What parents need to know
Parents Need to Know
Parents need to know that miniseries Political Animals is like a dirtier, sexier West Wing. Expect plenty of dirty politics and hidden agendas, which make this intricate, but fascinating series not a good choice for kids. Add to that the frequent strong language ("s--t" and "bitch) and casual epithets ("homos," "goombahs," "rag-heads") and lots of drinking and drunkenness. One character is seen graphically forcing herself to vomit after a meal, and another is shown snorting cocaine. Many of the male political figures on the show use their fame to land giggling, scantily dressed women, and some gyrating and thrusting bare behinds are shown. Some feverish making out between two men who meet online, too.
What's the story?
In the miniseries POLITICAL ANIMALS, Elaine Barrish (Sigourney Weaver) is a Hillary Clinton-like figure, tapped to be the U.S. Secretary of State after a failed run at the presidency, and the ex-wife of ex-president, Bud Hammond (Ciaran Hinds), a beloved Bill Clinton-ish horndog. Elaine and Bud are the parents of glossy John Kennedy-esque Douglas Hammond (James Wolk) and troubled T.J. (Sebastian Stan), who's openly gay, but secretly addicted to cocaine. Elaine weathers the ups and downs of her sons and the pecadilloes of her ex-husband, with whom she's still in love, while dealing with the complicated demands of her high-pressure job, and the scrutiny of reporter Susan Berg (Carla Gugino), a former enemy turned ally.
Is it any good?
Political Animals' creators did one major thing right: They cast Sigourney Weaver in the main role as Secretary of State Elaine Barrish. We watch her moving from meetings to speeches to dinner parties to heartfelt scenes with her sons and ex-husband, and she seems real and relatable in each facet of her role, be it loving/exasperated mom or hard-nosed politico. Her magnetism makes scenes like the one where she tells a Russian official she's going to serve his "tiny, shriveled balls" in a bowl of borscht for goosing her behind, or one where she advises reporter Berg not to call a bitch a bitch because "us bitches hate that" seem a lot more realistic than ridiculous. In fact, Weaver is so compelling that voters may wish she could be a write-in for the next election.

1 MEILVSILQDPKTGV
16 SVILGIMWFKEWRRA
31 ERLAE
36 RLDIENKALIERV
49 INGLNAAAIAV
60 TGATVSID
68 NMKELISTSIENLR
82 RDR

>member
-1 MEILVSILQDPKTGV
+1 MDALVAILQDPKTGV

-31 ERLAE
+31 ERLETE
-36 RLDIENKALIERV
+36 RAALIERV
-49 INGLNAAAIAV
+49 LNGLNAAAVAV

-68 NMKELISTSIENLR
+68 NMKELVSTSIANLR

However, viewers may notice that most of the male characters on the show are oversimplified -- weak and flawed, while the women are powerful and capable. In addition, Political Animals portrays most of its characters as ruthlessly ambitious and willing to lie and cheat for political gain; parents who watch with their kids will want to talk about the concept of an end justifying a means. The plot moves quickly and is complicated; viewers will have to pay attention to get why developments are important or what they mean. This is not a show for kids, not the least because it's talky and built around mature concepts and flawed characters who drink, smoke, philander, and do other things that most adults would rather children don't see. But for teens and adults, particularly those with a political bent, Political Animals is absorbing and smart TV that may spark conversations about history, morality, and politics.
Explore, discuss, enjoy
Families can talk about the very dirty politics in Political Animals. How realistic are the plotlines? What political scandals have broken in recent years that make Political Animals' plots seem more realistic?
Is this how we believe real politicians act? Do we expect that the people we elect to lead us will live morally upright lives?
Do you notice any difference in the costuming, music, lighting or dialogue afforded to the women in the cast relative to the men in the cast? What are the clues that the women are the main characters here?